light and rich as possible with plenty of leaf mould. I think the best time for doing this is in autumn, after the leaves have turned yellow and have rotted away; but frequently the operation has been delayed till spring, without much difference in the result.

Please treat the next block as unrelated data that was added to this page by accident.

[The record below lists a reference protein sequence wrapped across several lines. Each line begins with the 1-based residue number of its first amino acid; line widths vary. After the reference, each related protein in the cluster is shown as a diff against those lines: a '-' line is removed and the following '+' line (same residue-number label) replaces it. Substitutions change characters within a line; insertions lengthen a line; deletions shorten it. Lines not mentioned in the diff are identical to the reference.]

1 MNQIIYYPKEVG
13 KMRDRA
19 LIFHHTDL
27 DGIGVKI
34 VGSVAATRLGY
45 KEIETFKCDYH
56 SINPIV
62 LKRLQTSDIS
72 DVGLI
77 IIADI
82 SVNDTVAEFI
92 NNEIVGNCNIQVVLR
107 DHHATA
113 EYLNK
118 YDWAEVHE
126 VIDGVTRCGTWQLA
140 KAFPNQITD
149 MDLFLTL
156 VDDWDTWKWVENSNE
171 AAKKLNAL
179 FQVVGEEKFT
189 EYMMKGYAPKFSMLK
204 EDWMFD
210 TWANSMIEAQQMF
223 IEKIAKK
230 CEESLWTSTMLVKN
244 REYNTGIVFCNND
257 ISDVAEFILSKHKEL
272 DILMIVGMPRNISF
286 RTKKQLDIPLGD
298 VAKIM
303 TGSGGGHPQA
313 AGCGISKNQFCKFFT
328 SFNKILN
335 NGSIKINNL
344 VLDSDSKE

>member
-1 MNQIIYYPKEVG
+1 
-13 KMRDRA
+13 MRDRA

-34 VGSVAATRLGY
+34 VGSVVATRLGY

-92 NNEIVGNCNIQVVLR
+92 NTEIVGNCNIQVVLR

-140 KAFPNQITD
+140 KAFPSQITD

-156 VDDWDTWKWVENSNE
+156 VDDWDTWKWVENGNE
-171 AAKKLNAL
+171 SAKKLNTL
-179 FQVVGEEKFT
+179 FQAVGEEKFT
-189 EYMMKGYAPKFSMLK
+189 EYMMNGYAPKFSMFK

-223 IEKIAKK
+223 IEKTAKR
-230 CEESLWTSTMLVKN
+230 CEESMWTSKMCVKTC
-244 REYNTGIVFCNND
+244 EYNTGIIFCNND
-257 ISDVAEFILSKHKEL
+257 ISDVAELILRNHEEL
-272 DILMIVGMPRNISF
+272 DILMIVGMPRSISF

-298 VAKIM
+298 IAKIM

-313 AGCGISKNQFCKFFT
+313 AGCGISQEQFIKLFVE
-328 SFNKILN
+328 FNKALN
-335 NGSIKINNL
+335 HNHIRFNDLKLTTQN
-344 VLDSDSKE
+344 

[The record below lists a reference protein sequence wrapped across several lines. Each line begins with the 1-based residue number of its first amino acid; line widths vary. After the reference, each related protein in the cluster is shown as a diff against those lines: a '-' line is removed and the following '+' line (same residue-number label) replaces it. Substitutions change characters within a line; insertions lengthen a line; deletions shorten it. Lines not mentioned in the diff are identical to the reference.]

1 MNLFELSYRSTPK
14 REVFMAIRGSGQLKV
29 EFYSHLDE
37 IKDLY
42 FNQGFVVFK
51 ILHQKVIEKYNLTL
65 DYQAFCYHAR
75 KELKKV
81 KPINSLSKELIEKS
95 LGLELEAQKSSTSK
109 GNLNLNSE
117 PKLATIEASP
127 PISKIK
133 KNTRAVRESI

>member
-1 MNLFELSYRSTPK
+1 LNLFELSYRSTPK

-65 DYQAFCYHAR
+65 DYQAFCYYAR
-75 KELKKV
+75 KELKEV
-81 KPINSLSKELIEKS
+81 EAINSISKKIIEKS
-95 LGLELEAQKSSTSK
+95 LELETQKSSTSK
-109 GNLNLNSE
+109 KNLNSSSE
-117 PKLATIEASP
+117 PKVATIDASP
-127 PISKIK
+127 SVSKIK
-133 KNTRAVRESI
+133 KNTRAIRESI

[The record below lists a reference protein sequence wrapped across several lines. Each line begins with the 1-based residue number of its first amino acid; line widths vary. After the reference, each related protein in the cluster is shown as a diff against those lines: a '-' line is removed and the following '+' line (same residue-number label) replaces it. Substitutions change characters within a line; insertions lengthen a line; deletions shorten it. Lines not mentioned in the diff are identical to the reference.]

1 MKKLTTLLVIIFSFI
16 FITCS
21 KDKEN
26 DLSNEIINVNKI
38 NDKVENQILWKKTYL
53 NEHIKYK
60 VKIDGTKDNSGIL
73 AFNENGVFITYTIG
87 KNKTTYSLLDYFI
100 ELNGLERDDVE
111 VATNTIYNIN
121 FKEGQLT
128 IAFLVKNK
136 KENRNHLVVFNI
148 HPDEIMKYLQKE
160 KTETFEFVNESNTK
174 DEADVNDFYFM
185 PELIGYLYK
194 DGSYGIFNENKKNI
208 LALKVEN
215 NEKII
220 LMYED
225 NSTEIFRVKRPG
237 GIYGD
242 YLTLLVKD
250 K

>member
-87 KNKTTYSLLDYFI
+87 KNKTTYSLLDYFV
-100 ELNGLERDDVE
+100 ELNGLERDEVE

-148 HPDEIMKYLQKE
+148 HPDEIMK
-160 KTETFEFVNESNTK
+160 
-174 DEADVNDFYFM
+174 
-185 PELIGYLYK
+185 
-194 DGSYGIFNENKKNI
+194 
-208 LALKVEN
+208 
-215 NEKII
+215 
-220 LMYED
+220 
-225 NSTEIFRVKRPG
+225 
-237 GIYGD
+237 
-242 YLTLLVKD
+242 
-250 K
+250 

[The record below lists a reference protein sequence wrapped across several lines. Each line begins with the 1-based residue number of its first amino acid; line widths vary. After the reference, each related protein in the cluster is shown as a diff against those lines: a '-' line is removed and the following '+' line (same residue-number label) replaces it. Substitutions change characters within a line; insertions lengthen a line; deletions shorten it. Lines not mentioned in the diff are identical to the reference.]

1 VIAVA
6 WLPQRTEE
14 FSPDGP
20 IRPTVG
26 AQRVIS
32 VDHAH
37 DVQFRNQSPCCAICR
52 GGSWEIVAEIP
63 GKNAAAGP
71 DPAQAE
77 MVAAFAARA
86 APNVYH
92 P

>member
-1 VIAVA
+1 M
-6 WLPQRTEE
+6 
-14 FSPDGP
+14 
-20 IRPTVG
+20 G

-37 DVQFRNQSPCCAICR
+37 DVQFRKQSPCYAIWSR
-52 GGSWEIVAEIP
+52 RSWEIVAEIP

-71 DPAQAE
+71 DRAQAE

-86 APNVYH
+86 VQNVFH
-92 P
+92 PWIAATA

Asparagus is usually transplanted in spring, and there is a wonderful affinity between the two plants, which, of course, belong to the same order. It was a long time to wait--four years--but I felt there was no use in being in too great a hurry, and every year the plants manifestly improved, and the buds swelled up nicely and looked more plump each winter when the leaves were gone. It must be remembered also that a nice crop of flowers could be gathered each year. When the fourth year came, the first plot was divided up into squares about 2 ft. each way, and taken up before any hard frost or snow had made their appearance, and put away on the floor of an unused stable. From the stable they are removed as required in the squares to the vinery, where t